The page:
A cytoskeletal protein called vimentin helps prevent the nuclei of cells that must navigate through tight spaces in the body from rupturing, according to a recent study.
Luisa Iruela-Arispe, PhD, new chair of the Department of Cell and Developmental Biology, aims to bring together scientists investigating the myriad of human cell types and using those findings to treat illness throughout the body.
The overexpression of mitochondrial superoxide dismutase, commonly found in late-stage tumors, may drive cancer stem cell formation and contribute to the failure of chemotherapy treatment in breast cancer patients.
Genetic modifier protein Annexin A6 accelerates acute and chronic muscle injury repair by more than 50 percent.
Constadina Arvanitis, PhD, research associate professor of Cell and Developmental Biology, has been named director of the Center for Advanced Microscopy and Nikon Imaging Center.
Luisa Iruela-Arispe, PhD, an internationally recognized vascular biologist, has been named the Stephen Walter Ranson Professor and chair of the Department of Cell and Developmental Biology.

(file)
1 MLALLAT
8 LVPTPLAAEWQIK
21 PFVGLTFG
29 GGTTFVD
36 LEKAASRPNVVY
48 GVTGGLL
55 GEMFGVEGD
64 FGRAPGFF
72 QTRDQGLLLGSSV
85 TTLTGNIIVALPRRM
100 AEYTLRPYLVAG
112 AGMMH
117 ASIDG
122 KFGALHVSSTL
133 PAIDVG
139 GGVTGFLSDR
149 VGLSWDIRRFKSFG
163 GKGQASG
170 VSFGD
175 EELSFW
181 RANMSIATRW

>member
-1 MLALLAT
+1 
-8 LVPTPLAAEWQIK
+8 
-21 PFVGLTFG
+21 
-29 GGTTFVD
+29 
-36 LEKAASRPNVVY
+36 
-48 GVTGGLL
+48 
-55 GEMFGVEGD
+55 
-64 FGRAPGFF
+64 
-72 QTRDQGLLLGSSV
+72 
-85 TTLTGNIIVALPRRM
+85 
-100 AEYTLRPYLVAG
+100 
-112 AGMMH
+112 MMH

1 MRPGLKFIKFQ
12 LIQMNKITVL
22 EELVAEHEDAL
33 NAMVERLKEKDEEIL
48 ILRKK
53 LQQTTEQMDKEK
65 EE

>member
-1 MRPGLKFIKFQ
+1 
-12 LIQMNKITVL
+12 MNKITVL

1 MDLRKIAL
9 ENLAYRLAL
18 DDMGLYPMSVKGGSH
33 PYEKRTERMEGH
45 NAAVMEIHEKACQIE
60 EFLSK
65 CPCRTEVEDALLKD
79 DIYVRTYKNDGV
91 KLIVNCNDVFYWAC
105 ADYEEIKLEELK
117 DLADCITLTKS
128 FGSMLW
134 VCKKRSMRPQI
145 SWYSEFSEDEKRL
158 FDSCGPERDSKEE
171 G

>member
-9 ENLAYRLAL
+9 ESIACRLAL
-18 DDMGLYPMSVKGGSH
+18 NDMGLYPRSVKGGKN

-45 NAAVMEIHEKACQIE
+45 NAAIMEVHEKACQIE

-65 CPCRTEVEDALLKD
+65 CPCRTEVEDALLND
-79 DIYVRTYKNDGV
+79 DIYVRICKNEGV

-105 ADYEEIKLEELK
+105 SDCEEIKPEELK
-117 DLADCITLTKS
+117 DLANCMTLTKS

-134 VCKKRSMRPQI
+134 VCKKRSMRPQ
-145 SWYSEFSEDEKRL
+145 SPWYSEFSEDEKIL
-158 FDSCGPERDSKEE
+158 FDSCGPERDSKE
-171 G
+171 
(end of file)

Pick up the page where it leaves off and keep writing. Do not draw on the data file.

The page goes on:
An experimental treatment originally intended to help patients recover from stroke may have beneficial effects for Alzheimer’s disease, according to a recent study.
Laszlo Lorand, PhD, professor emeritus of Cell and Molecular Biology and a distinguished scientist whose career spanned more than 60 years at Northwestern, passed away on December 6.
An experimental genetic inhibitor that could stave off Alzheimer’s disease has unintended consequences, but may represent a target for future drug development, according to a recent study.
Faculty, family and friends gathered at a symposium to honor Robert Goldman, PhD, chair of Cell and Molecular Biology, and his distinguished scientific career.